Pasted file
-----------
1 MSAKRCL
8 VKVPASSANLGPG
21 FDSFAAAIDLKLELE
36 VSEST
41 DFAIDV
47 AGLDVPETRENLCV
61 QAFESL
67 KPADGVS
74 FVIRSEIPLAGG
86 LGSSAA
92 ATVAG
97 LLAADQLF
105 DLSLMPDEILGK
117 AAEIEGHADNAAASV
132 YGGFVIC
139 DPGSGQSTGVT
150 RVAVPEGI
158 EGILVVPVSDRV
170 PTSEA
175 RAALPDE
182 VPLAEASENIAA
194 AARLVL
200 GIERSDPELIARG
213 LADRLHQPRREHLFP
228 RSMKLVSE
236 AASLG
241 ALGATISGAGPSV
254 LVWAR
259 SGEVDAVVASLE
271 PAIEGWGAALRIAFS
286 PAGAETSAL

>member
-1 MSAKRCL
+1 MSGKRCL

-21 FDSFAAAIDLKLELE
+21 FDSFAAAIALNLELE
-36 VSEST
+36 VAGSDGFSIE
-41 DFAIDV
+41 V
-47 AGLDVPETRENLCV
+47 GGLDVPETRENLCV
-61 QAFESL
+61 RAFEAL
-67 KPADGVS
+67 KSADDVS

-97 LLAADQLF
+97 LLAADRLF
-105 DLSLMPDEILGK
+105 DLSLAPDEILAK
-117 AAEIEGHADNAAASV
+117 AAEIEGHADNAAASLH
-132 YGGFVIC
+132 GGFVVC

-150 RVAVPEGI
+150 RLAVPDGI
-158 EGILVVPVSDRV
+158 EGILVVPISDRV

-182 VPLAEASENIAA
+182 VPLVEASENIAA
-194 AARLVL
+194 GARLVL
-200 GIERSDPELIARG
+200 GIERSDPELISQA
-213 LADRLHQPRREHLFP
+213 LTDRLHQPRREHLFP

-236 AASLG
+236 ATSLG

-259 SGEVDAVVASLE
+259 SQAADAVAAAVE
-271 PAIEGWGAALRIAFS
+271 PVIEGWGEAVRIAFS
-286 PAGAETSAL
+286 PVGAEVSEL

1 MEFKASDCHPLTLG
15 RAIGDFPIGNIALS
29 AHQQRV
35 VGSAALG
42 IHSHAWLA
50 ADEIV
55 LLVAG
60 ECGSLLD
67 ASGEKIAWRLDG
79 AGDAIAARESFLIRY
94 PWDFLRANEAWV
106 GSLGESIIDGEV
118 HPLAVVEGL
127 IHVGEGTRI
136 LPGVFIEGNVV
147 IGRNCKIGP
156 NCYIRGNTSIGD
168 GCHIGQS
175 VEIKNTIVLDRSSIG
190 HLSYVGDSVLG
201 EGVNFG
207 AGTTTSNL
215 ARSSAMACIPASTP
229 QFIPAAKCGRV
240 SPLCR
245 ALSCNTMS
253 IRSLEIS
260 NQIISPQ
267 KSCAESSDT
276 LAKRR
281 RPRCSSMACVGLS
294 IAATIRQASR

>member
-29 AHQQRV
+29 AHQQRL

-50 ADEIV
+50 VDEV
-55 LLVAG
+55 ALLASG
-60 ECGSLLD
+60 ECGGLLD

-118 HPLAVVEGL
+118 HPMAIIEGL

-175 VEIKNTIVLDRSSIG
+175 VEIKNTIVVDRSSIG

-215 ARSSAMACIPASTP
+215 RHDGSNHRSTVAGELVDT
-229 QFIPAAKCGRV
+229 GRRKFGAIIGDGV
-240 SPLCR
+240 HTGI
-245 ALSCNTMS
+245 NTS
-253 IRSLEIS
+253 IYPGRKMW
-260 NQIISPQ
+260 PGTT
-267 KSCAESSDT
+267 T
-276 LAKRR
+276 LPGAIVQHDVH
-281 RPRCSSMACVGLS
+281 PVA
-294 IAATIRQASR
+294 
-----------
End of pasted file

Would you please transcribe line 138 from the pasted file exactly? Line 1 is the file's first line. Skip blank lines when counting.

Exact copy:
-294 IAATIRQASR